Rabbi: “What did he [Jesus] leave out?”
Rabbi: “Then what did he add?”
The argument here is that rational discourse between traditions comes not through attacking the other as irrational but through demonstrating greater coherence in one’s own position. Indeed, although Neusner ends with a rejection of Jesus as the Messiah, the current Pope, Benedict XVI, found Neusner’s account touching and stimulating. It is the same with Islam’s appeal to Christianity: Muhammad is the last prophet, completing the accounts of his predecessors. An Abrahamic idea of free speech engages with traditions of thought systematically in order that persons arrive at the most consistent and harmonious account.
The fact that there are so many groups that have distinguished themselves within the Abrahamic tradition demonstrates how dynamic internal debates are. Such debates seek a more widely applicable and coherent system of moral thought at every stage and are therefore qualitatively distinct from the epistemological scepticism of René Descartes and David Hume that accompanied the Enlightenment and underpins the moral relativism we see in Western Europe and North America today. Whereas the liberal tradition sees the separation of belief from believer as a step forward, those of Abrahamic religions can only interpret it as an assault on their way of life.
For this same reason, it is always strange for those of Abrahamic faiths to hear the argument: “How can you say you do not like that book or film which ridicules your religion when you have not even read or watched it?” The person of faith is focused on his or her relationship with God and is taking care to develop listening powers that attune to God’s goodness and the unity of truth. Overtly satirical or blasphemous material plays with one’s understanding of God like a puppet on a string, mocking efforts to enter into a relationship with truth, without offering an alternative method of discovery. The only equivalent would be asking someone from the liberal tradition, “How can you say you are against the abuse of human rights when you have not even committed human rights abuses?” Just as the liberal does not believe he or she needs to watch child pornography to know it is morally wrong, so too does a person of Abrahamic faith not need to watch Muhammad performing obscene sexual acts to know Innocence of Muslims is morally wrong.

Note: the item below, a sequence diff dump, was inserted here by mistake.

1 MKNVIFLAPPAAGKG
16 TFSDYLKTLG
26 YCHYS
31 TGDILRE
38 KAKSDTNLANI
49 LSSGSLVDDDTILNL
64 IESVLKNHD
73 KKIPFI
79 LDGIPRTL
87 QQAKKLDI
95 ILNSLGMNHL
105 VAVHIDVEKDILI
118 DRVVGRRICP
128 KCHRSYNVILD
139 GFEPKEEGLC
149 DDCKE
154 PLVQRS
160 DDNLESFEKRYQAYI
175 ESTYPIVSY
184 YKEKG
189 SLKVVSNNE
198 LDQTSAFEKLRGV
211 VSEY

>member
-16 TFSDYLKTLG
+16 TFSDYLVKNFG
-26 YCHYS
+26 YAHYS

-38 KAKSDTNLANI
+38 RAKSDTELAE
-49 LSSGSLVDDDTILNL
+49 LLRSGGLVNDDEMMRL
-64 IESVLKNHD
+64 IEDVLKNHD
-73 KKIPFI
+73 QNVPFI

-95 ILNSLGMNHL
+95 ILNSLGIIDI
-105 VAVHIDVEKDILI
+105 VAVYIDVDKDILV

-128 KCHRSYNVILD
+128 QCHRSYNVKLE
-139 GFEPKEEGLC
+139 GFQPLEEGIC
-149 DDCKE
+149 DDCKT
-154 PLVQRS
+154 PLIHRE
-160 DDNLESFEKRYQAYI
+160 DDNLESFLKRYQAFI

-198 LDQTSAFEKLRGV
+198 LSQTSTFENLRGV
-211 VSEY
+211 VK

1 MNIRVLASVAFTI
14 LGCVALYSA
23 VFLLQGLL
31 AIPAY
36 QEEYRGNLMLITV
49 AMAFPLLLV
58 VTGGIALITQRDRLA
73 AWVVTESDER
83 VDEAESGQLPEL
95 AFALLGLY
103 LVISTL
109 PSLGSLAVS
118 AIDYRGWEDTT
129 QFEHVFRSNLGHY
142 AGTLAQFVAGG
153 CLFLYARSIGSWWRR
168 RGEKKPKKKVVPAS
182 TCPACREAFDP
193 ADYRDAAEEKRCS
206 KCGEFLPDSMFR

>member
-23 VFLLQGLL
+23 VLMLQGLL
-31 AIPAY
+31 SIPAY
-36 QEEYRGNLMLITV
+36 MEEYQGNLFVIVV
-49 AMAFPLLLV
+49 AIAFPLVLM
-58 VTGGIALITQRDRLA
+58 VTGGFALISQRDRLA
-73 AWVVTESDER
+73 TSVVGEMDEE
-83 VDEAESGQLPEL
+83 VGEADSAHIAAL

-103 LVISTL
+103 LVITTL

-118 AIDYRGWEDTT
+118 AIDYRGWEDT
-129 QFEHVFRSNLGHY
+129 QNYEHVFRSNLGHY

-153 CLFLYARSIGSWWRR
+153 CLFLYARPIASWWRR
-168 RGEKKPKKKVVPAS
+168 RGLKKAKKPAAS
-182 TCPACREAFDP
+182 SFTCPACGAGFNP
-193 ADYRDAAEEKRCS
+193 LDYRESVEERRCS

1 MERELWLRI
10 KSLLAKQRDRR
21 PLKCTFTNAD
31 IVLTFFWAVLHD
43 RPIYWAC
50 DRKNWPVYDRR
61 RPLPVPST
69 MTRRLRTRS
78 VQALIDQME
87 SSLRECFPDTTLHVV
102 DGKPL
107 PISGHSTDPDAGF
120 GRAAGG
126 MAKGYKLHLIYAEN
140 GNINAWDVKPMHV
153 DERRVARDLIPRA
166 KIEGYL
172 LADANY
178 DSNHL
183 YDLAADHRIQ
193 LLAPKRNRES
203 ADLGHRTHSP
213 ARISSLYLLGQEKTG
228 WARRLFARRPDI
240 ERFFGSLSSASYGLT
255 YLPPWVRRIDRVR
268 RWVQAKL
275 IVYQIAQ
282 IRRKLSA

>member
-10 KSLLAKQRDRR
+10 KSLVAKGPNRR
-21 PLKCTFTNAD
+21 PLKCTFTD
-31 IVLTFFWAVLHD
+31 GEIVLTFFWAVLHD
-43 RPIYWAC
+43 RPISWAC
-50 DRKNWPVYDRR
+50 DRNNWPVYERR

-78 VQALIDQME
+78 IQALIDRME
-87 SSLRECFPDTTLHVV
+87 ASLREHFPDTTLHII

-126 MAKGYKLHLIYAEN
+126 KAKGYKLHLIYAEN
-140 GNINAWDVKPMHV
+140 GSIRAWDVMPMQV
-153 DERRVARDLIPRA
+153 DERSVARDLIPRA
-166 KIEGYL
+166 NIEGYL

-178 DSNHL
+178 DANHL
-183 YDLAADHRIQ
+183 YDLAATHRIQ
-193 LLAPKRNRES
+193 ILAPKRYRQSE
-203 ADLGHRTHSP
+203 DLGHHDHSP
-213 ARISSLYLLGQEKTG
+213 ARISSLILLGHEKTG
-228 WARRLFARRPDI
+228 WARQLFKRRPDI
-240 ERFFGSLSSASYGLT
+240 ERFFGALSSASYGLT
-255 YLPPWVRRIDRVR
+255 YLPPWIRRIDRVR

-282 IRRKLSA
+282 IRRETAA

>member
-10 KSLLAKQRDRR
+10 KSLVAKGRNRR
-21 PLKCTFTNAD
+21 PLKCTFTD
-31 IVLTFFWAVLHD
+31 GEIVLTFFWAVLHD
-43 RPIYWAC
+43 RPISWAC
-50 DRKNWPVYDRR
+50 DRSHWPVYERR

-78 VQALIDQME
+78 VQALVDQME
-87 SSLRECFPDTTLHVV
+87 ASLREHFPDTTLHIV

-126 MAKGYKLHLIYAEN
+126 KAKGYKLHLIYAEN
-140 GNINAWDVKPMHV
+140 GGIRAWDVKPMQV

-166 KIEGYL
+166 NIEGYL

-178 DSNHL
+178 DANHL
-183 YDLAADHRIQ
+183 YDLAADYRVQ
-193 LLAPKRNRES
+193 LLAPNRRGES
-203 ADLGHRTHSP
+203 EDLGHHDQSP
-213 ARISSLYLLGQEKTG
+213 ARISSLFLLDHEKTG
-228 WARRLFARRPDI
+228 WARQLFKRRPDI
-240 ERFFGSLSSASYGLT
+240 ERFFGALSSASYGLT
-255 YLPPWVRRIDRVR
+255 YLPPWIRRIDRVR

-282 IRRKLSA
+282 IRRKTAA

The liberal argument for free speech envisages a free exchange of ideas that exposes the irrationality in other systems of thought. What the person of Abrahamic faith resists is not this but the way in which the method of exposing irrationality solidifies a position of moral relativism through which traditions of thought are rejected en masse as forms of indoctrination, dismissing in turn people’s capacity to reason from within them.
The Abrahamic religions do not provide ready-made quotes or proverbs that can be inserted into a free speech argument to make it sound less liberal or western-centric. Nevertheless, understood on their own terms, they do provide a radical interpretation of the importance of speech by noting it as the primary way in which God reveals himself. Because persons of faith believe that God has spoken, they are called to develop and deepen their capacities for listening, an aspect of free speech which is often overlooked when concentrating on laws of what can or cannot be said. For any advocate of free speech it may be useful to see how focusing on a separation between the believer and the belief makes the liberal argument more, not less, difficult for persons of Abrahamic faiths, who see belief not as a property of the individual but as something pertaining to truth.
Dominic Burbidge is an associate editor of Free Speech Debate. He is currently pursuing a doctorate in the politics of Kenya and Tanzania at Oriel College, Oxford, and writes a blog on African affairs.